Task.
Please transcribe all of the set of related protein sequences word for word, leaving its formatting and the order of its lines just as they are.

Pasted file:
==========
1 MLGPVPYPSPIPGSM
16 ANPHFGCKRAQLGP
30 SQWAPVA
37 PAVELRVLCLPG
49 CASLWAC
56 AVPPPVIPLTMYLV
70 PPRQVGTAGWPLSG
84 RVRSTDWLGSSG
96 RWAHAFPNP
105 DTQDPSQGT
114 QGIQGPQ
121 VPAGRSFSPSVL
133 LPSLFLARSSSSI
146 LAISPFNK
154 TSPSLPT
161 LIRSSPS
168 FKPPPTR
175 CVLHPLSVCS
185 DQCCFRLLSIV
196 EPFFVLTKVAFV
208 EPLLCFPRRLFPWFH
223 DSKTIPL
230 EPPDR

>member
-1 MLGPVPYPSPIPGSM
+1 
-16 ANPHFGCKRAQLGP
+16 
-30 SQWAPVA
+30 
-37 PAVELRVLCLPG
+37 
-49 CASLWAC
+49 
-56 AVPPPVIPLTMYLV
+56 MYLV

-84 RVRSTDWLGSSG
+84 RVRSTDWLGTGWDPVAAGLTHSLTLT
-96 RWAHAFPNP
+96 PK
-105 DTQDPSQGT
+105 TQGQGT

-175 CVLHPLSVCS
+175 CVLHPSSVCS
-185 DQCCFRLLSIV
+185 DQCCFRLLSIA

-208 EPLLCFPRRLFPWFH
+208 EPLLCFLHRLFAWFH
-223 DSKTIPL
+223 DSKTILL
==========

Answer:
1 MLGPVPYPSPIPGSM
16 ANPHFGCKRAQLGP
30 SQWAPVA
37 PAVELRVLCLPG
49 CASLWAC
56 AVPPPVIPLTMYLV
70 PPRQVGTAGWPLSG
84 RVRSTDWLGSSG
96 RWAHAFPNP
105 DTQDPSQGT
114 QGIQGPQ
121 VPAGRSFSPSVL
133 LPSLFLARSSSSI
146 LAISPFNK
154 TSPSLPT
161 LIRSSPS
168 FKPPPTR
175 CVLHPLSVCS
185 DQCCFRLLSIV
196 EPFFVLTKVAFV
208 EPLLCFPRRLFPWFH
223 DSKTIPL
230 EPPDR

>member
-1 MLGPVPYPSPIPGSM
+1 
-16 ANPHFGCKRAQLGP
+16 
-30 SQWAPVA
+30 
-37 PAVELRVLCLPG
+37 
-49 CASLWAC
+49 
-56 AVPPPVIPLTMYLV
+56 MYLV

-84 RVRSTDWLGSSG
+84 RVRSTDWLGTGWDPVAAGLTHSLTLT
-96 RWAHAFPNP
+96 PK
-105 DTQDPSQGT
+105 TQGQGT

-175 CVLHPLSVCS
+175 CVLHPSSVCS
-185 DQCCFRLLSIV
+185 DQCCFRLLSIA

-208 EPLLCFPRRLFPWFH
+208 EPLLCFLHRLFAWFH
-223 DSKTIPL
+223 DSKTILL